Infectious Disease

Lyme disease increases the risk of mental disorders, suicide

August 10, 2021

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People diagnosed with Lyme disease in a hospital were at increased risk of mental disorders, mood disorders, attempted suicide, and suicide, according to a nationwide cohort study conducted in Denmark.

“Several [prior] Studies were characterized by small sample sizes, bias of findings, lack of a suitable control group, use of poorly specified or non-standardized criteria for the diagnosis of Lyme disease, dependence on clinical samples, use of non-validated measured variables, lack of control of confounding variables or a. hinders cross-sectional design, ” Brian A. Fallon, MD, MPH, from the Department of Psychiatry at Columbia University in New York, and colleagues wrote in the American Journal of Psychiatry. “In view of the methodological limitations of previous studies, the connection between acute or post-treated Lyme disease and mental disorders and suicide remains uncertain.”

Infographic data derived from: Fallon BA, et al. Am J Psychiatry. 2021; doi: 10.1176 / appi.ajp.2021.20091347.

The researchers conducted a nationwide retrospective cohort study to assess the rate of mental disorders after a diagnosis of Lyme disease. They used Denmark’s national patient registry and the central psychiatric research registry and included data from all 6,945,837 people who lived in Denmark between 1994 and 2016. Using this data, they assessed the risk of mental disorders and suicidal behavior in all 12,156 people diagnosed with Lyme disease in inpatient and outpatient hospital contacts.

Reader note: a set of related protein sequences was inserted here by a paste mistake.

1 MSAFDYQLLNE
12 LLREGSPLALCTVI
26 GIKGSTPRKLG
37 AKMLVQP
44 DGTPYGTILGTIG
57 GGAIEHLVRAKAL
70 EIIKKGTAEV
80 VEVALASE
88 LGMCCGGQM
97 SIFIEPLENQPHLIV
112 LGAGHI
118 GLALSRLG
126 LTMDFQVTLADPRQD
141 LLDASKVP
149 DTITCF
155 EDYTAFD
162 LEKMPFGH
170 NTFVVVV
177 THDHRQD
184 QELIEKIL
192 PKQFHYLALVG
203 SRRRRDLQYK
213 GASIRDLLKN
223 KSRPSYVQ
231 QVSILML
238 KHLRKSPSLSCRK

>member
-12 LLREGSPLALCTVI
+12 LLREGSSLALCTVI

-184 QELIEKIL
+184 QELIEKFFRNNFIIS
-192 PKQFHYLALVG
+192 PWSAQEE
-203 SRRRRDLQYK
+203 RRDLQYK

Fallon and colleagues used poison regression analysis to calculate incidence rate ratios (IRRs).

The results showed higher rates of mental disorders (IRR = 1.28; 95% CI 1.2-1.37), affective disorders (IRR = 1.42; 95% CI 1.27-1.59), suicide attempts ( IRR = 2.01; 95% CI 1.58.). -2.55) and death by suicide (IRR = 1.75; 95% CI, 1.18-2.58) in those with vs. without Lyme disease. The researchers found a connection between the 6-month interval after diagnosis and the highest rate of mental disorder (IRR = 1.96; 95% CI, 1.53-2.52) and a connection between the first 3 years the diagnosis and the highest fixed suicide rate (IRR = 2.41; 95% CI 1.25-4.62). People who had more than one Lyme disease episode had elevated IRRs for mental disorders, mood disorders, and suicide attempts, but not for suicide death.

“Although the absolute population risk is small, clinicians should be aware of the potential psychiatric consequences of this global disease,” wrote Fallon and colleagues.

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